A number of foods have been reported to trigger a migraine attack. Studies show that when people who suffer migraines eliminate these foods from their diet, about one-third experience fewer headaches, and up to 10 percent become headache free. Here’s a list of the most common foods that can trigger a migraine, or make one worse:
coffee, tea hot dogs garlic
cheese, especially aged cheese
As well, the following foods and food additives have been reported to bring on a headache:
alcoholic beverages artificial sweeteners citrus fruits
foods with MSG
peanuts, peanut butter
Some migraine sufferers have actual food allergies. It’s believed that certain immune compounds formed in response to an offending food can trigger a migraine headache. If you find that certain foods are triggering migraines, it might be worthwhile to have your doctor refer you to an allergy specialist for food testing.
Whether it’s a food allergy or some other food response that’s responsible for your migraines, consult a registered dietitian who specializes in food sensitivities (www .eatright.org). He or she can plan an elimination and challenge diet for you, a very useful tool used to identify food triggers. You can also do this on your own. Begin by keeping a food and headache diary. List all foods, beverages, medications and dietary supplements taken. Note the date of your menstrual period, since hormones may precipitate a migraine, too. You should keep this diary for at least two weeks, or long enough to cover at least three migraine attacks. Once you’ve completed this exercise, look for patterns. Did you eat the same food before each migraine? Did your migraines hit you after a night of drinking wine? You get the idea.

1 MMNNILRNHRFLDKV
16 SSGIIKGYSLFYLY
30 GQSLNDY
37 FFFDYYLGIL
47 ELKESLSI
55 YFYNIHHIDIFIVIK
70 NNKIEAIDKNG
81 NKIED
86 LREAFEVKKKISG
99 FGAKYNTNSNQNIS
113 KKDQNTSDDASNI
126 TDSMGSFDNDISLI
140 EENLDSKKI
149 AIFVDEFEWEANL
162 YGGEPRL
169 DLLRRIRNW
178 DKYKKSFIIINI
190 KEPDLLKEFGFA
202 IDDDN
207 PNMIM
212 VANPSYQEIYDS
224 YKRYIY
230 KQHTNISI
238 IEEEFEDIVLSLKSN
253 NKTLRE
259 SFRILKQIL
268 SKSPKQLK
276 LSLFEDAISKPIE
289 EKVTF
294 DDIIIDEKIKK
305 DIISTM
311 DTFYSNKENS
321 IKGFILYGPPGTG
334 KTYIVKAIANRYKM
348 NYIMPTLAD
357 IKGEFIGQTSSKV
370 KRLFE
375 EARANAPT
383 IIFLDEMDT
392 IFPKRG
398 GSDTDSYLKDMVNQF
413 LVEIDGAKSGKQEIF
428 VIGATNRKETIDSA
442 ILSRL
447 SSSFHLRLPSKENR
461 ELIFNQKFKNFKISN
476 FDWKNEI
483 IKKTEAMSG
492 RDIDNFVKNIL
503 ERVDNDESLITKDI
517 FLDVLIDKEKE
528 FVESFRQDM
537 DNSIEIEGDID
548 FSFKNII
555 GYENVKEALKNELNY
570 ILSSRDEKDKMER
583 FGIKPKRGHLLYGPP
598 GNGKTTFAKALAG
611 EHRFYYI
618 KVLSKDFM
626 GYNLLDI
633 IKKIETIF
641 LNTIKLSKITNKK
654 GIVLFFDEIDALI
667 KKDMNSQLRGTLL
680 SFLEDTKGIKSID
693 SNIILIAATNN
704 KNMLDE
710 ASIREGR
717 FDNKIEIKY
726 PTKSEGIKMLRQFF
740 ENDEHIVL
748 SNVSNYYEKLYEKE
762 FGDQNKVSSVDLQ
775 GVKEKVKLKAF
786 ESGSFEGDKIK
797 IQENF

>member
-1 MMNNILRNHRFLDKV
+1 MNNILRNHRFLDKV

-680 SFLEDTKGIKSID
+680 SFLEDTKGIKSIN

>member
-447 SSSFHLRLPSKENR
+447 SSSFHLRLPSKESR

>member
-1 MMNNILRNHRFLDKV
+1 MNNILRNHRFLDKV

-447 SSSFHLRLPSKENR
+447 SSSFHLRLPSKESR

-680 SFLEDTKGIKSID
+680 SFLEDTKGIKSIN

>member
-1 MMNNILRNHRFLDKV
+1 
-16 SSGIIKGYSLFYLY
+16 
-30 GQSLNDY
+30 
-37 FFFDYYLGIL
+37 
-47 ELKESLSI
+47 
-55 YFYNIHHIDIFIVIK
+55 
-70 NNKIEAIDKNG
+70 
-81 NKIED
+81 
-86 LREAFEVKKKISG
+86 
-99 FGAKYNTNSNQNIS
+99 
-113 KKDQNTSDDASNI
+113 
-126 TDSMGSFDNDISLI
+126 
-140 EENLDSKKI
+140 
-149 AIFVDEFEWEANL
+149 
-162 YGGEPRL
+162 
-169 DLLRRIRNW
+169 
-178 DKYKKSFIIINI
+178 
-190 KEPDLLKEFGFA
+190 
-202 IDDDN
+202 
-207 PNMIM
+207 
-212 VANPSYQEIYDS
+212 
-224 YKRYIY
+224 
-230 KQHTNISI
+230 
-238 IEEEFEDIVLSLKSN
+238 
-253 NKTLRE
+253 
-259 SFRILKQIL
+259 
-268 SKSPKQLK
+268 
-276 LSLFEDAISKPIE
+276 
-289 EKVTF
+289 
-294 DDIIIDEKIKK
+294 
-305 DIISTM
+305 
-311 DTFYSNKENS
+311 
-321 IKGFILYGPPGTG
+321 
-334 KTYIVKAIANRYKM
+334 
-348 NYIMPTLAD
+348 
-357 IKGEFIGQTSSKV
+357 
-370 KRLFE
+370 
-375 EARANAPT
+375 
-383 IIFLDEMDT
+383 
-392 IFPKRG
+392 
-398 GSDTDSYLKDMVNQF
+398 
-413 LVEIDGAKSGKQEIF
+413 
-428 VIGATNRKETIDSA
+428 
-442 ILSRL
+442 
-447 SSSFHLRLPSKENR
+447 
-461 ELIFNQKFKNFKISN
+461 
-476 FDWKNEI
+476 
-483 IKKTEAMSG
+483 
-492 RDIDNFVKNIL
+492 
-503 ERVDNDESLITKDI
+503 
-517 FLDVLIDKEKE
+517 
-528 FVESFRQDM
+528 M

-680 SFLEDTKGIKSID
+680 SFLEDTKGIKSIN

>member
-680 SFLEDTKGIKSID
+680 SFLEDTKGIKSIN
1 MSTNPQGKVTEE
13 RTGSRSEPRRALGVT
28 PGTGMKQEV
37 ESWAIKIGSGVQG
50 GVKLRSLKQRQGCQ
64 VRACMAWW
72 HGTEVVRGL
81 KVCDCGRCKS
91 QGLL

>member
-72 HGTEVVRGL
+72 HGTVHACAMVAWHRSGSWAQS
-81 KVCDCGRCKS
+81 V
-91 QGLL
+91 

Once you have identified possible culprits, eliminate them from your diet for a period of four weeks, or longer if you experience migraines less frequently. If you are migraine free during this period, it’s very likely that you’ve found your triggers! The next step is to make sure these foods are the actual culprits. One by one, test each food by adding it to your diet. Wait three days before testing the next food on your list. Keep in mind that this exercise may not give you clear-cut results. A combination of events may be required to bring on a migraine. For instance, you may get a migraine only when you eat the food at a specific time in your menstrual cycle. Or, the combination of stress and a food trigger may be required to cause a migraine.